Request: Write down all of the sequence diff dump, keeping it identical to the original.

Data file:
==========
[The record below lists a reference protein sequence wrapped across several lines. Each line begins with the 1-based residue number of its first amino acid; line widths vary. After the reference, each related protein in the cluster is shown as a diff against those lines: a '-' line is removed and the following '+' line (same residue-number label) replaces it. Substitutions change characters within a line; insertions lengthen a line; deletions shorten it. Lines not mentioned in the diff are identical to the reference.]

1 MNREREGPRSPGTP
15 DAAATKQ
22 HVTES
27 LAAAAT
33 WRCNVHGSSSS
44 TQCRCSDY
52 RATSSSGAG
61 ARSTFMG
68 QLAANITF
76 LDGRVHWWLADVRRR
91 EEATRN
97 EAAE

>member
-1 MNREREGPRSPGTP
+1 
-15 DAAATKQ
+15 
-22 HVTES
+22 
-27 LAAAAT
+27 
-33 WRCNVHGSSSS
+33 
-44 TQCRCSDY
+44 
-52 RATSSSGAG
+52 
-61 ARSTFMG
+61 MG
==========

[The record below lists a reference protein sequence wrapped across several lines. Each line begins with the 1-based residue number of its first amino acid; line widths vary. After the reference, each related protein in the cluster is shown as a diff against those lines: a '-' line is removed and the following '+' line (same residue-number label) replaces it. Substitutions change characters within a line; insertions lengthen a line; deletions shorten it. Lines not mentioned in the diff are identical to the reference.]

1 MNREREGPRSPGTP
15 DAAATKQ
22 HVTES
27 LAAAAT
33 WRCNVHGSSSS
44 TQCRCSDY
52 RATSSSGAG
61 ARSTFMG
68 QLAANITF
76 LDGRVHWWLADVRRR
91 EEATRN
97 EAAE

>member
-1 MNREREGPRSPGTP
+1 
-15 DAAATKQ
+15 
-22 HVTES
+22 
-27 LAAAAT
+27 
-33 WRCNVHGSSSS
+33 
-44 TQCRCSDY
+44 
-52 RATSSSGAG
+52 
-61 ARSTFMG
+61 MG